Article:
9. robertguyton says:

    Well done, Gravedodger, calling those who hold the opposite view to yours, “idiots”. That’s a braver step than hiding behind “ijits” as you were. Powerful argument too, that “you’re an idiot” one. Big ups!
    Oh, and extra points for tagging the Leader of the Opposition with an obscene title – “Silent t” – that’s pure Right-wing class right there!


  10. Paranormal says:

    As Air NZ is already floated ion the stock exchange there are no ‘massive transaction [set up] costs’. Just an order to the broker to sell at a five year high in the share price.

    Liarbour stepped in to ‘save’ AirNZ when their foray into Australia with Ansett went horribly wrong. That the government never owned 100% and are only now selling off 25% seems to be missing from the lefts propaganda.


  11. Mr E says:

    Robert the financial advisor?


  12. Gravedodger says:

    So Double Dipton is OK, even though he did nothing illegal any more than your oh so hypocritical Melons did with their housing rort in Wellywood.
    I guess you consider the bro rant on the bus roof at the Otara markets by Mr “T’ where he referred to the greasy fella in the blue suit was kosher also.
    Don’t be such a limp dick Mr Shilling Guyton, I can smell your decaying hypocrisy from here.
    I am sure Mummy will kiss you better.


  13. TraceyS says:

    Beware your omnipotence, Robert. Russel should have when mooting the money-printing idea. Learn from your leader, he did not hold the mood of the Nation in his palm.

    People may tick “no” with their pen but it’s how firmly they press on the paper that really counts. I’d suggest only 10-15% will cut right through and mark the table. Make sure you put something down to avoid a telling-off from your wife.


  14. Mr E says:

    Yeah Nah


  15. robertguyton says:

    Keeping Stock on asset sales:

    “Anyone with half a financial brain knows that you sell high.”

    Meridian Energy, anyone? Mighty River Power?

    That guy’s classic! One of the Left’s minor ‘assets’.


  16. robertguyton says:

    danyl don’t like it at all:
    “Talking and thinking about the government’s asset sales – sorry: partial privitisation – policy this weekend, the following points seem valid:

    The partial privitisation policy is the Key government’s flagship policy for this term.
    It is a disaster.
    There isn’t much comment on this in the media
    Maybe I’m wrong about point 2 or 3? But looking back at the pre-election promises, the intent was to raise up to $7 billion dollars. It looks like Key and English will end up spending hundreds of millions more on the sales process than they promised and end up with less than $5 billion, which is less than their lowest estimate. And yes, you can point to reasons it’s been a disaster. Solid Energy was supposed to be worth billions but is actually worthless, Meridian’s major customer is threatening to close down, and extorted the government out of $30 million dollars, the Greens and Labour have sabotaged the economy by failing to support the privitisation process and having energy policies of their own. But Key and English are supposed to be financial super-geniuses: couldn’t they have NOT, say, mis-managed Solid Energy into the ground, or anticipated the Rio Tinto problem? Like I said, this is their flagship policy, and the last two years have mostly consisted of National failing to anticipate really obvious problems – like the opposition opposing it – until they blow up in their face and cost the taxpayers tens of millions of dollars.”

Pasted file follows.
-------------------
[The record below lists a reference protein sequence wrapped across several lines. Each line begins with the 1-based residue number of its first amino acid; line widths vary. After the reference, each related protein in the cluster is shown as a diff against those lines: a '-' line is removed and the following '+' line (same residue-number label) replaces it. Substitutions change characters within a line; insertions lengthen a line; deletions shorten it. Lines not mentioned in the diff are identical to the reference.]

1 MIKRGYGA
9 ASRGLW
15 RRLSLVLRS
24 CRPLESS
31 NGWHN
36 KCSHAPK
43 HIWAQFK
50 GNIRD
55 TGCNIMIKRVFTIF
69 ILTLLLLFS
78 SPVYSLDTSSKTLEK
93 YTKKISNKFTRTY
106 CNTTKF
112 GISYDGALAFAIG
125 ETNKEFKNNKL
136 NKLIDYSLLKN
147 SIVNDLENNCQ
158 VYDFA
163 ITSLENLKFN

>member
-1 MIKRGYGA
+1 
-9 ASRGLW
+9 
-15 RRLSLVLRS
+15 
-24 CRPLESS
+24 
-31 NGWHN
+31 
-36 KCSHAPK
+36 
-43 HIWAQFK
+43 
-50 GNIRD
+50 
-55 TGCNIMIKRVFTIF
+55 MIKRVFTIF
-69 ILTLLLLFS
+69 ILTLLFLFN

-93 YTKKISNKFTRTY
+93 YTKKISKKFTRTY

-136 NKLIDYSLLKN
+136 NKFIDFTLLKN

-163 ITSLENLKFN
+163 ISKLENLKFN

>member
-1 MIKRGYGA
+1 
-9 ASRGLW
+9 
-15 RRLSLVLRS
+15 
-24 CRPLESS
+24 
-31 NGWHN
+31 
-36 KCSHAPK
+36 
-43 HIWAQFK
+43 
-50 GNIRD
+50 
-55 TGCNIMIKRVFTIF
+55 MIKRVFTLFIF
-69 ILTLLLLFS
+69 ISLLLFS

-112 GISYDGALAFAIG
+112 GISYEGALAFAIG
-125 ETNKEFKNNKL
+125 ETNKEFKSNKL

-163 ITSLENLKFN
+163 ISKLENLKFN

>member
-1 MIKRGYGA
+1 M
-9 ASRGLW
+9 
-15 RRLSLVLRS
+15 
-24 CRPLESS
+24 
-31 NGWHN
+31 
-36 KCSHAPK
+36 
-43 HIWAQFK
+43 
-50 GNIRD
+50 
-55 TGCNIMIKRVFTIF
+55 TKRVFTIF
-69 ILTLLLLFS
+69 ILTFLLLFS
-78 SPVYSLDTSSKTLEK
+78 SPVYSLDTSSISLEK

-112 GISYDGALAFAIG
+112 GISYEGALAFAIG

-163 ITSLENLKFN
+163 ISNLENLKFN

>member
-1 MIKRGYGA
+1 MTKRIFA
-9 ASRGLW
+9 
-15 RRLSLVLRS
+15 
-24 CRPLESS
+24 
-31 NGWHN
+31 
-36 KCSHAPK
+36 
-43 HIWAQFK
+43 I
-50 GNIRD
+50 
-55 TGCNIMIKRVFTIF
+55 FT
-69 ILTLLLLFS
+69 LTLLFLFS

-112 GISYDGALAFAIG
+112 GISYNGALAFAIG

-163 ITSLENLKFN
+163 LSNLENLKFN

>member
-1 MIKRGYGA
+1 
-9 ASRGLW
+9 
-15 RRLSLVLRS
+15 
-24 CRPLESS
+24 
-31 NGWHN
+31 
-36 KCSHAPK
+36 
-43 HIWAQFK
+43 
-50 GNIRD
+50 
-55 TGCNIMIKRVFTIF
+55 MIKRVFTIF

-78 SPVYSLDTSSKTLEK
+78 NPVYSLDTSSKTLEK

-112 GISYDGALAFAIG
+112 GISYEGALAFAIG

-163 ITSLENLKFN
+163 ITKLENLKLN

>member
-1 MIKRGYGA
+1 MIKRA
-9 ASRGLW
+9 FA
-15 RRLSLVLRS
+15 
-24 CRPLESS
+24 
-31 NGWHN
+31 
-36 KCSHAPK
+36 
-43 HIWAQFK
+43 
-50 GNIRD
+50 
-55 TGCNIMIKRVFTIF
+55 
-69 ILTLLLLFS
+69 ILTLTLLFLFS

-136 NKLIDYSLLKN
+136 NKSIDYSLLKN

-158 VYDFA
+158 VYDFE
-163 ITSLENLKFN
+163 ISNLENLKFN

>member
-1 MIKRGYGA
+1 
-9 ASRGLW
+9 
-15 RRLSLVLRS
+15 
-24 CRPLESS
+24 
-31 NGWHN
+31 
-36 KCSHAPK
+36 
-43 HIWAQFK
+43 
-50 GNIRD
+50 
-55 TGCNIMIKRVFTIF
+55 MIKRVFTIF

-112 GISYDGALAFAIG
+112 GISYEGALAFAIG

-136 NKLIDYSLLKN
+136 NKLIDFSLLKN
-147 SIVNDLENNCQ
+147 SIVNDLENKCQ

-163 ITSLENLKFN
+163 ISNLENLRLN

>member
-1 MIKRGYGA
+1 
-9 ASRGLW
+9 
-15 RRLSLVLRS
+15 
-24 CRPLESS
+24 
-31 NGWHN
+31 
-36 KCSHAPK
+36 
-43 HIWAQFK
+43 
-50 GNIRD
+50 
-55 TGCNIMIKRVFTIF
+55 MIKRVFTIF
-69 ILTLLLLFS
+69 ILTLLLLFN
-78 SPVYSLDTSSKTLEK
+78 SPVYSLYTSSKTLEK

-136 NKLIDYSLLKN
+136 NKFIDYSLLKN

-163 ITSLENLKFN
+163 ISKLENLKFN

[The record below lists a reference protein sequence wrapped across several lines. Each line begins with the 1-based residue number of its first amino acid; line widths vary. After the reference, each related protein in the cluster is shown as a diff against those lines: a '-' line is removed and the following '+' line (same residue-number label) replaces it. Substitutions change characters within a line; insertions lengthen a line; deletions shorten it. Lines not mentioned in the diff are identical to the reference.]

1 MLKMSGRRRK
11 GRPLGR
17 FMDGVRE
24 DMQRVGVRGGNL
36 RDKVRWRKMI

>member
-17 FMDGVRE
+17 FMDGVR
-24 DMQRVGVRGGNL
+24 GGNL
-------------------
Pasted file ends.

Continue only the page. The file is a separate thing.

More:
17. robertguyton says:

    “I think there’s some conventional wisdom involved: the general media impression of Key is that he has magic powers, at least in financial terms, while English is a ‘safe pair of hands’, also ‘dour’, ‘Scottish’ a ‘Southlander’, ‘frugal’ and so-on. The reality seems to be the exact opposite: they’ve hemorrhaged taxpayer money while botching their flagship policy. (If you add up the amount of money ‘dour, frugal’ Bill English has simply given away to the commercial sector in the last five years it’d probably be close to the two billion dollar mark.) But commentators would have to challenge their core assumptions about contemporary politics before the scale of the failure here became obvious.


  18. Quintin Hogg says:

    Rob Hosking in the NBR does a good job calling out the lunacy of the Green and Labour response to the sale of 26% of the shares in Air NZ.
    Which I might add will take the governments shareholding in the company from 77% to 51%.


  19. robertguyton says:

    Hosking. NBR. Yes.

    Those opposed to Key’s asset flog-off (the majority of New Zealanders that is) will regard the quick-fire sale of the AirNZ shares as a slap in the face and an up-you from Key and National. That’s going to hurt National’s electoral chances real bad. Real sad.


  20. Richard says:

    Educational Review Authority (ERO) – extract: Homepaddock School Of Intelligent Debate
    ” -ERO agrees with the Principal, Ele, that Robert Guyton is disruptive for the class: Robert exhibits symptoms normally seen in children:
    Attention Deficit disorder (ADD), the are variously:

    Often does not give close attention to details or makes careless mistakes in schoolwork, work, or other activities.
    Often has trouble keeping attention on tasks or play activities
    Often does not seem to listen when spoken to directly.
    Often does not follow instructions and fails to finish schoolwork, chores, or duties in the workplace (not due to oppositional behavior or failure to understand instructions).
    Often has trouble organizing activities.